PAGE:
Murkowski, Binkley face off

More than 100 business leaders turn out for event

Posted: Friday, August 04, 2006

Boxing gloves should be brought to the next debate between Gov. Frank Murkowski and challenger John Binkley, quipped one person who watched the two battle vigorously over the North Slope gas line and other issues Thursday at the Moose Lodge.

Sound off on the important issues at

Virtually every seat was taken in the lodge's dining room for the unofficial debate, hosted by the Juneau Chamber of Commerce. More than 100 local business leaders turned out, including representatives from Juneau-based fishing, mining, retail and Native organizations.

A third candidate in the Aug. 22 Republican gubernatorial primary, former Wasilla Mayor Sarah Palin, sent word she could not attend the debate, but will visit Juneau on Aug. 17.

Juneau citizens found it difficult to engage the candidates on local issues - such as school dropout rates and maintaining state jobs in Juneau - for very long.

Murkowski and Binkley sparred over their starkly different views on how to proceed with a North Slope gas pipeline.

The governor said the proposed $20 billion pipeline contract needs to be approved now, otherwise the opportunity for a billion dollars in state revenue may be lost forever.

Binkley, a businessman and former state legislator, said the governor's deal with oil producers on the pipeline's fiscal terms doesn't contain the best terms for Alaska. The pipeline deal can be renegotiated quickly, he added.

Despite the stark difference in the candidates' views on the pipeline, some Juneau residents said later they were most struck by Murkowski and Binkley's stylistic differences. In political circles, Murkowski has a reputation for having a dominating style. Binkley is trying to present himself as more of a collaborator.

Debate for State 2006 Election

Who: All five gubernatorial candidates squaring off in the Republican and Democratic Aug. 22 primary election.

What: Two 90-minute debates.

When: Republican primary debate, Aug. 17.; Democratic primary debate, Aug. 18.

Where: KTOO-TV studio; 40 seats, subject to lottery (stay tuned for lottery announcement on public radio).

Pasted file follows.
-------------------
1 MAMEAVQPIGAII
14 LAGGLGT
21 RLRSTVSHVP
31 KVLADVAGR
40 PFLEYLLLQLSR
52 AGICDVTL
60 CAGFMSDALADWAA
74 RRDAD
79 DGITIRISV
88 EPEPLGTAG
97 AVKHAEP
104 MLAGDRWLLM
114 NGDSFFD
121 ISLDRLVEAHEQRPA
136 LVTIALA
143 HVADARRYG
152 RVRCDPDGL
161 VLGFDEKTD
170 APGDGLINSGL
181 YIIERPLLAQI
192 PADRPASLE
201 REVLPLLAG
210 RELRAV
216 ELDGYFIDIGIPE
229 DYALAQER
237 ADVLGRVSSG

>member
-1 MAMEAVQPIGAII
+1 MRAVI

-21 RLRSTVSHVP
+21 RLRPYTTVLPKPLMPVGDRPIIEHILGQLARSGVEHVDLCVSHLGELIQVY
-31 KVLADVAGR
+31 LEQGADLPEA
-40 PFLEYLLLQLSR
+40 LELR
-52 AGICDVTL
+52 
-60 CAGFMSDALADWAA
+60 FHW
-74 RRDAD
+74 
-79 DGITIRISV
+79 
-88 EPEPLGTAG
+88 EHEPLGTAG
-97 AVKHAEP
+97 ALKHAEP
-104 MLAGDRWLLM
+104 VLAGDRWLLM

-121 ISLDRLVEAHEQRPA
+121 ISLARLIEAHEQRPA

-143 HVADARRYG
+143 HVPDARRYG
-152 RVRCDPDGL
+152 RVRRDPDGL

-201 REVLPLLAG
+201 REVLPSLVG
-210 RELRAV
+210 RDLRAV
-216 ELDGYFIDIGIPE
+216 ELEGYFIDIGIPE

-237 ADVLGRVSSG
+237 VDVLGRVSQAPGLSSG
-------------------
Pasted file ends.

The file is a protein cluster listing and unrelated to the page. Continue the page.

Live broadcast: Alaska One, Gavel to Gavel, ARCS, and all Alaska Public Radio Network radio stations.

Sponsors: Anchorage Daily News and Alaska Public Television.

James Young, with Wells Fargo, said the two men seem to take different paths "to arrive at the same location" on issues.

"Both of them are very persuasive in the way they express their opinions," Young said. "I'm still open."

Hayden Garrison, also of Juneau, said he approves of Murkowski's track record but he likes Binkley's approach.

"I think I'm going with Binkley," he said.

At one point in the debate, Murkowski and Binkley became mired in a repetitive "No, you didn't" and "Yes, I did," interchange. The short-lived interchange centered on Gov. Frank Murkowski's accusation that Binkley had not read the Alaska Stranded Gas Development Act.

Moderator Murray Walsh, executive director of the Southeast Conference, quickly took the reins to change the subject from the gas line to a hot local issue: Southeast Alaska transportation projects.

Both Binkley and Murkowski said they support a road along Lynn Canal, linking Juneau to a ferry terminal at the Katzehin River.

Binkley said he supports a second bridge to North Douglas across Gastineau Channel.

Murkowski said he wants to dredge Gastineau Channel and route a second crossing of the channel toward a proposed North Douglas golf course. The governor complained the bridge proposal had been held up during the Knowles administration by concerns about crossing "a crick."

Regarding Southeast Alaska's marine highways, Binkley also said "We need to take the politics out of the ferry system."

Murkowski didn't respond directly to Binkley's comment but he pointed out that the state spends $90 million on the ferry system from the general fund, and $70 million on highways, airports and other maintenance needs.

"Clearly the ferry system is a high priority," Murkowski said. But "roads are obviously the reality of opening up the country ... we are developing roads where we can," he said.

One Juneau businessman, Dan Johnson, told Murkowski that he and his wife are excited the governor is seeking another term, but asked how he would get his policies "out to the general public."

In his response, Murkowski blamed reporters for not paying enough attention to his administration's press releases. The governor said he suspected many of his press releases end up in the trash bin.

Johnson, owner of Juneau's Competitive Edge Office Systems, asked Binkley if he has the same ability that Murkowski does to forge "back-room deals."

Earlier during the debate, Binkley criticized Murkowski for being too secretive in his deal-making with oil companies on the North Slope gas pipeline. That comment is what triggered Murkowski's accusation that Binkley had not read the stranded gas act.

In response to Johnson's question, Binkley noted he has plenty of business experience. As a past chairman of the board for the Alaska Railroad Corp., he led an operation with roughly 750 employees and five unions, he said.

"I know how to make business deals and how to communicate with people," Binkley concluded.

The candidates will debate again in Juneau on Aug. 17.

• Elizabeth Bluemink can be reached at

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